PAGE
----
Photographs: Adnan Abidi/Reuters

Prev     Next

Four elements that will shape India-China ties

Prev     Next
Prev

Next

Chindia for common prosperity: At the beginning of the 21st century, India and China have the unique opportunity and resources to improve mutual relations as well as to promote peace in their neighbourhood and the world.

Every Chinese leader, right from Chairman Mao to President Xi Jinping, has acknowledged India to be a great civilisation and a great power, and a complementary economic force parallel to China's own growth.

China has much to learn and benefit from Indian culture and philosophy: The Indian entrepreneurial spirit, the tradition of public debate and argument, and the fondness for logic and mathematical thinking are but a few of the attractive qualities that India has to offer. For lasting peace, both cultures and economies must continue to grow and prosper.

There are several aspects of our mutual relations that are clouded in doubt and false rhetoric and I will specifically address two.

The first is the issue of transparency regarding water security. The Indian side specifically doubts China's intentions on the Brahmaputra dam.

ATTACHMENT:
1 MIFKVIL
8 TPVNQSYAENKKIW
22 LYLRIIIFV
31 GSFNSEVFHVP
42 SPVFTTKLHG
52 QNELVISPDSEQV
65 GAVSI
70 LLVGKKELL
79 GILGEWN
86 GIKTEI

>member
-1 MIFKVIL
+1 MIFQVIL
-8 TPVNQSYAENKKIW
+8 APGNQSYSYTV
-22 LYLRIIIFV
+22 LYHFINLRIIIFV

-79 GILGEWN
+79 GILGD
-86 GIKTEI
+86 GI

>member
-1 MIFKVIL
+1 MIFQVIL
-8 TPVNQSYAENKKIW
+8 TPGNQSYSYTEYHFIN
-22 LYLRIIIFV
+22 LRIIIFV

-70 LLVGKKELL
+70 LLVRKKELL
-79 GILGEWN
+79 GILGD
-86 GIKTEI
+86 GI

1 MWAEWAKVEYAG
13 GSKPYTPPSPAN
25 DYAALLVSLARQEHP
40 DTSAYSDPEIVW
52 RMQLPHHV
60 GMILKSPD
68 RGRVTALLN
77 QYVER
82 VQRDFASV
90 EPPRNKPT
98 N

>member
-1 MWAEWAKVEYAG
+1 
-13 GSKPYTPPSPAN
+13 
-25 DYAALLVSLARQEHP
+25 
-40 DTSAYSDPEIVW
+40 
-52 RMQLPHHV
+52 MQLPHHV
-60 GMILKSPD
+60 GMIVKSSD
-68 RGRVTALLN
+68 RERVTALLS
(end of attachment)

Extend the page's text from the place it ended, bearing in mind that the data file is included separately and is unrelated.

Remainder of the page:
China must continue to clarify to India that in reality it has no intention of containing or controlling access for the lower riparian states.

Rather, China's stated -- and bona fide -- intention has been flood control.

The second aspect that urgently needs transparency is India's game-plan on strategic sea-routes.

Contrary to speculation in Indian and Western academic/policy circles, China has no official game-plan to restrict or cut off India's access to sea-routes, including and especially in the Indian Ocean area.

China has no hegemonic ambitions on that count; however, this needs to be made transparent and mutually intelligible to policy communities in both countries.

I would go so far as to suggest that we reach back in our history in order to revive the spirit of Zheng He, the great Chinese naval explorer who charted sea routes through Malacca and onto Africa and India.

What we need is a symbolic revitalisation of the Silk Route -- through land and sea.

A harmonious Indian Ocean characterised by peaceful cooperation between the Great Powers is in everyone's best interests.

Please click Next to see other interesting features...


Image: A paramilitary trooper on the banks of the Brahmaputra on the outskirts of Guwahati.
Photographs: Utpal Baruah/Reuters

Prev     Next

TOP photo features you missed last week

Prev     More

Click on MORE to see another PHOTO features...



Tags: 1

Prev     More